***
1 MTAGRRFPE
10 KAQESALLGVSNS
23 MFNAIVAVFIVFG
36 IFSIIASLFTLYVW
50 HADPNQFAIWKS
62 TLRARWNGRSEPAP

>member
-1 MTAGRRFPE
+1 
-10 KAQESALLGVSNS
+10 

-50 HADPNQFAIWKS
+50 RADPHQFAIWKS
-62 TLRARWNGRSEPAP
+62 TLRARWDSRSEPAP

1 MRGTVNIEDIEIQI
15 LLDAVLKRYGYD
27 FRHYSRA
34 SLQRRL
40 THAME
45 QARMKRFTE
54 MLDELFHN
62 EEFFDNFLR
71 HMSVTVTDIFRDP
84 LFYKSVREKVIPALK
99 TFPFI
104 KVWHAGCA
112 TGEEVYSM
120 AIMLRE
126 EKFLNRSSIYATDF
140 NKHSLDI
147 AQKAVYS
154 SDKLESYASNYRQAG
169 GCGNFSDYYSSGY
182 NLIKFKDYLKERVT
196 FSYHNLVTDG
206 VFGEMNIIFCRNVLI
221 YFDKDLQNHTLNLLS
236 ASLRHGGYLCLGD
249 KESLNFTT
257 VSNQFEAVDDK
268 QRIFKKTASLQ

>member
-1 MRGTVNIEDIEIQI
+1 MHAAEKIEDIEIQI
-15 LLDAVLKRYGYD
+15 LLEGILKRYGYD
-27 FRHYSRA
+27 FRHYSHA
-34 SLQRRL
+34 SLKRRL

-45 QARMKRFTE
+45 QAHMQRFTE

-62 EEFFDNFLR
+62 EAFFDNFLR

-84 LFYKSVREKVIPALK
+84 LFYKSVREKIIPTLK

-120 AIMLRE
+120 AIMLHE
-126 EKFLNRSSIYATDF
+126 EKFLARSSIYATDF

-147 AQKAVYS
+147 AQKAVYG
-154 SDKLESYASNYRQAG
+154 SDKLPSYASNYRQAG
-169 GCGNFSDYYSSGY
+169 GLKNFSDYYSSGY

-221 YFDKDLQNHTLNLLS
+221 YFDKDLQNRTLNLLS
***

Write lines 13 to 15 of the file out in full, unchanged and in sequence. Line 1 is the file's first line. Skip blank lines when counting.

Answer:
+50 RADPHQFAIWKS
-62 TLRARWNGRSEPAP
+62 TLRARWDSRSEPAP